“modern hospital of the month” in November 1962. In the seven-page article “Good Nursing is Core of Panorama Plan,” Dr. Sidney Garfield explained the pros and cons of a circular floor plan:
“We try to achieve a functional flow that will satisfy first of all the patient and, second, the staff. We want to get the best possible quality and economy. When we start to work on a new hospital, we proceed from what we’ve learned before. “Panorama City Hospital, for example, is “Honolulu [Hospital] put in circles.”… It saves steps for the nurses [in this case patients are within 20 feet of the nursing station]; it reduces the number of special duty nurses; it keeps the nurses to a central area outside the patients’ door, and it is particularly useful for keeping patients under observation at night with a reduced nursing staff.
“When you divide a circle,” he points out, “you have to divide it in wedges, and that can waste a lot of space.” The wedge shape of the patient rooms, he added, also poses problems in design. The problem is lack of flexibility: “You can’t design a room just the way you want it.”
Because the only economical way to expand a circle is up, he continued, it was necessary to build the three top floors, which are not needed now, against the day they will be needed.
Nurses’ station, Panorama City, circa 1972
The hospital design was brought before a popular audience when TIME magazine wrote about it on September 14, 1962:
Just 17 miles from downtown Los Angeles, the brand-new Kaiser Foundation Hospital at Panorama City looms above the summer-dried landscape like a pair of upended binoculars. But the rush of patients to the twin seven-story towers this week was far more than a response to architectural novelty. It was a testament to the success of the Kaiser Foundation Health Plan, a repetition of the warm response that greeted the opening of Kaiser’s new Medical Office Building at Hayward, near Oakland, a fortnight ago.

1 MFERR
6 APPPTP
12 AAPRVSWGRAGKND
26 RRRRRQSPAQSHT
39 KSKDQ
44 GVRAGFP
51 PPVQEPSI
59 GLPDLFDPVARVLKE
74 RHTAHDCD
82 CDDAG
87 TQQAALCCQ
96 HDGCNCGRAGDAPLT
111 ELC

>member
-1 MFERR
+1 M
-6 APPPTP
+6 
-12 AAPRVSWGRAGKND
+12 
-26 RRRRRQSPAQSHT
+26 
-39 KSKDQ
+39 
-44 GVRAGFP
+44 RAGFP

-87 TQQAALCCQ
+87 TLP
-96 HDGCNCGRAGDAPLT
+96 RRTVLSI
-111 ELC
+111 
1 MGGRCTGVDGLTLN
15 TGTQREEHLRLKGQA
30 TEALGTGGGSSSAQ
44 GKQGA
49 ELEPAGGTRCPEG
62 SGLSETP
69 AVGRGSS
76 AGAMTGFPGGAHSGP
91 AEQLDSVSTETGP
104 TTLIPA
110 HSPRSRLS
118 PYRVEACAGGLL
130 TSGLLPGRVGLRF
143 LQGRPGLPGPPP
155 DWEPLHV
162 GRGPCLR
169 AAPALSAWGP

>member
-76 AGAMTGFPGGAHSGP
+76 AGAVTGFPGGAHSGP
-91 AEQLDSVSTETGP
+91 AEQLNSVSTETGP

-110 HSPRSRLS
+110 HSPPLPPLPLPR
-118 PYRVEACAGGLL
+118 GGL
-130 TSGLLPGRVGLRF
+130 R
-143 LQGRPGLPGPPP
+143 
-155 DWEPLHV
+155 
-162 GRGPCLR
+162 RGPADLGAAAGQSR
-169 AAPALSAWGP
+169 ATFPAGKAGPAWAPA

The hospital was severely damaged when the 1994 Northridge earthquake struck the Los Angeles and San Fernando Valley area. In 2008 it was replaced with a new facility at 13651 Willard St.
Architectural drawing of planned Hayward Hospital, KP Reporter 1965-01
Hayward Hospital, 1965
(with H.L. Thiederman, Inc.)
Kaiser Foundation Hospitals has awarded a contract to Cahill Construction Co. for major construction of its 96-bed community hospital to adjoin the present Kaiser Foundation medical offices in Hayward, California. The hospital will have a total of 61,200 square feet of floor space for about 250 personnel.
–KP Reporter, January, 1965
San Rafael Medical Center, 1973
(with H.L. Thiederman, Inc.)
The first shovel of earth has been turned in San Rafael, for a new $5.5 million Kaiser Permanente Medical Center. The plans include construction of a new hospital and medical offices directly behind the present facility on Montecillo Road, and renovation of the existing hospital. Plans of the new construction include new medical offices, operating rooms, delivery suite, and eight intensive care coronary care beds. It will also provide enlarged laboratory, X-ray and emergency services. The existing hospital will be remodeled to provide 10 pediatric, 10 maternity, and 72 medical/surgical beds. –Planning for Health, December, 1971
So, what have we done lately? Kaiser Permanente’s facilities continue to evolve with the times. John Kouletsis, Vice President of Facilities Planning and Design for Kaiser Permanente’s National Facilities Services, expresses it this way:
“The rich history of clinical design at Kaiser Permanente continues to be written today. We are designing and delivering cutting edge, innovative medical facilities that support exciting new models of care delivery, including an innovative focus on behavioral health to better serve our members and communities.”
Or, as Architectural Forum put it so succinctly describing Mayhew’s designs in 1954, Kaiser Permanente’s “architecture is part of the cure.”